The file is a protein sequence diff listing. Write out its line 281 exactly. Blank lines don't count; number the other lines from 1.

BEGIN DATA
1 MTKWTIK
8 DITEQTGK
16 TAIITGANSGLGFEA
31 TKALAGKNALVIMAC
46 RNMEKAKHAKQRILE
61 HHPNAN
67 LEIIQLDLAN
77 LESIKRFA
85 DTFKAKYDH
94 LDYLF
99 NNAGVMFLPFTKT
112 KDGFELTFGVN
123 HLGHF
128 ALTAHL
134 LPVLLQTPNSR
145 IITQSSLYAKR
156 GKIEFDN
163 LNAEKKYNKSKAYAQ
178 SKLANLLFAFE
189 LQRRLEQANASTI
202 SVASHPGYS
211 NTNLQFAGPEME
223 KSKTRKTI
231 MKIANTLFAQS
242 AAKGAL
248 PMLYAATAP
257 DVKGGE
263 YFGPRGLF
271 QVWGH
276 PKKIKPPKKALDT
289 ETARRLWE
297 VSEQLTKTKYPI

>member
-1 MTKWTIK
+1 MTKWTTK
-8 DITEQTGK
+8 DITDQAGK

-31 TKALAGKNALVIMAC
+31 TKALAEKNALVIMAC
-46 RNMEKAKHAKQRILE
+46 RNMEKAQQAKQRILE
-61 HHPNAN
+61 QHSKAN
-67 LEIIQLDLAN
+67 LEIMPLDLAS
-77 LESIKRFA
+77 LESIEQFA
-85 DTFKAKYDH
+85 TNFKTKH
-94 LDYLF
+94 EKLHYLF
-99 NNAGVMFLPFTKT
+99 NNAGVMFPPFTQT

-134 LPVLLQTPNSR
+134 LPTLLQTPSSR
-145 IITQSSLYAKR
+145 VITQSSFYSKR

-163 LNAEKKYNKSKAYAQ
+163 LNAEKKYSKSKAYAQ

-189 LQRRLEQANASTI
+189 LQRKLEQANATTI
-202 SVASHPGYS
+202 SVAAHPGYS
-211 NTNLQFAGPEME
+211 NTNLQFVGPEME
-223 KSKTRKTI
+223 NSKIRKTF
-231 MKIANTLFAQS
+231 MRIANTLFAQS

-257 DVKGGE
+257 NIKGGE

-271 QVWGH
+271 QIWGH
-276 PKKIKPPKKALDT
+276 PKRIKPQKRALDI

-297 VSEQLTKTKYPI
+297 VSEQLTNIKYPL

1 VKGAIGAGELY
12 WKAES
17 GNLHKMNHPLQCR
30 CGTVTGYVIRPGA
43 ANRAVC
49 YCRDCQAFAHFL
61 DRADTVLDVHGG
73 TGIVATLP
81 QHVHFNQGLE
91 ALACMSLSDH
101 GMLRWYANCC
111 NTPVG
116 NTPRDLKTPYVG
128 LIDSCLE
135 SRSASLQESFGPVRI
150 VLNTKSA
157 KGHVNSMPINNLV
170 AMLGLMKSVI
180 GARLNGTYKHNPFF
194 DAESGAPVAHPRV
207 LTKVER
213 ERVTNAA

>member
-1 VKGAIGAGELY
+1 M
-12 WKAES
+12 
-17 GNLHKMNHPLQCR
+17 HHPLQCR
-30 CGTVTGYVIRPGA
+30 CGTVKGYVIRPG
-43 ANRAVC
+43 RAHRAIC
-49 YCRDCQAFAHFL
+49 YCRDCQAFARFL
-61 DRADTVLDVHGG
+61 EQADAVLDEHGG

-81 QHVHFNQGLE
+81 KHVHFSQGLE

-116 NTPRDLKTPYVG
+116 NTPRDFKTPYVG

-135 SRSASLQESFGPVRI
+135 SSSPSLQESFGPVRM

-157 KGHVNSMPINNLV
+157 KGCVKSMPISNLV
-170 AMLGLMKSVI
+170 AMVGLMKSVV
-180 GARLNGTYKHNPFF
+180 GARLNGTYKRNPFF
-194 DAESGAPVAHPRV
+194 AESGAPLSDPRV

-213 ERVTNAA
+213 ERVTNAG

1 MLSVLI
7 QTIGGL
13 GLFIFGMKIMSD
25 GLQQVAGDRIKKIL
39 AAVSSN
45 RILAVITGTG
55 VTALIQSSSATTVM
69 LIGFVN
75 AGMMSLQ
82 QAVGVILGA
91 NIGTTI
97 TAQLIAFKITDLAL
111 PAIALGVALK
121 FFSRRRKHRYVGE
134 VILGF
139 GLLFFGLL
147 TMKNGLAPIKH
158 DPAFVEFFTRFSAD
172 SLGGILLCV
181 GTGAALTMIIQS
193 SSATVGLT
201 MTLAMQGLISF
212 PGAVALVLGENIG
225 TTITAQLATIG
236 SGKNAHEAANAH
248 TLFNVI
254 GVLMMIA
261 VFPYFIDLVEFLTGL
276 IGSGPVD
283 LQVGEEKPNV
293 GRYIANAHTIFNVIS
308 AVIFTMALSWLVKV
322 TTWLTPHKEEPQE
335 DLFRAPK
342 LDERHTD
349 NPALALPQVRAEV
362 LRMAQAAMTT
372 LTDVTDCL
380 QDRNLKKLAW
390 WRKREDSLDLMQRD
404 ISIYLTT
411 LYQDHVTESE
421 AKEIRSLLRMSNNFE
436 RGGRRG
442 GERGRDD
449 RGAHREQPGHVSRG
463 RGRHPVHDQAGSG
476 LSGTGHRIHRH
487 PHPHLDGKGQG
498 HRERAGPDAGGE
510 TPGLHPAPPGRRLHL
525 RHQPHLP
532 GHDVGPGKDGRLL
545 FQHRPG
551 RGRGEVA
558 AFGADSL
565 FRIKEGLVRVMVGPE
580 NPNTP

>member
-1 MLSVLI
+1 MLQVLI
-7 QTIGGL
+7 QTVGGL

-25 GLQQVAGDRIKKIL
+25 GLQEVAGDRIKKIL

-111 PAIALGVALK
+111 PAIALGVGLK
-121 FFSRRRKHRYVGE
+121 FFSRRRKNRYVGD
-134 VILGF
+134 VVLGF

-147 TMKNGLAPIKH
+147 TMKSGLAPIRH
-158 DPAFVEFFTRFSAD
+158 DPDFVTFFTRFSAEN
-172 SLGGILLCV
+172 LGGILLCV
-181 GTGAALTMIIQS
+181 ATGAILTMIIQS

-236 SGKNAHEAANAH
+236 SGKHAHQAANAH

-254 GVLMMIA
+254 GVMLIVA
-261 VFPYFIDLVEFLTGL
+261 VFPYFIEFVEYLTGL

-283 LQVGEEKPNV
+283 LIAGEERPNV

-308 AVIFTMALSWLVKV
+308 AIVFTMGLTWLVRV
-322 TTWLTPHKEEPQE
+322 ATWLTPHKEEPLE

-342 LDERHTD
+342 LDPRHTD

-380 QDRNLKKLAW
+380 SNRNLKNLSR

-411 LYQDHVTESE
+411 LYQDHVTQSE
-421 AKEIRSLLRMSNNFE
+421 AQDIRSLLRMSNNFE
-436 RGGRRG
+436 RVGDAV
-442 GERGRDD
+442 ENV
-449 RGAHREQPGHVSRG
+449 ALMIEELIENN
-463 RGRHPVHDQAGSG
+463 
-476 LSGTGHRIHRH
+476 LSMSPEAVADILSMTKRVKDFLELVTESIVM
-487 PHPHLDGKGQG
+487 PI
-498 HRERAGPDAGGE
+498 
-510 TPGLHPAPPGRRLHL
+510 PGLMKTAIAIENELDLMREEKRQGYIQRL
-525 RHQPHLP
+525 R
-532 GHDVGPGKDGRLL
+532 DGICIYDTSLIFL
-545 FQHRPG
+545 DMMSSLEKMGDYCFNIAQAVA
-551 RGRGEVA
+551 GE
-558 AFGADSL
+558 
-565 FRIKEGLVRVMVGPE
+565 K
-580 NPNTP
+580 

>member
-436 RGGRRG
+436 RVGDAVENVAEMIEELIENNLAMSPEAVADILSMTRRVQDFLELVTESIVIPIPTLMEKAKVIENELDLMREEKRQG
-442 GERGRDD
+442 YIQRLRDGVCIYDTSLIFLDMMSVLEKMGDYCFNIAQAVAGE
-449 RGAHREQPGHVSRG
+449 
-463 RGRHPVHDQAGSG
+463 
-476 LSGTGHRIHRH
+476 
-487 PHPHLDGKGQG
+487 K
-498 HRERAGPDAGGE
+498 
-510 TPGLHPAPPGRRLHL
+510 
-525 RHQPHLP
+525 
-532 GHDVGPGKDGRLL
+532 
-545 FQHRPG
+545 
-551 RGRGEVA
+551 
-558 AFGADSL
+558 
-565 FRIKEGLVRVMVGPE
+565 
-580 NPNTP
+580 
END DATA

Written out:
-545 FQHRPG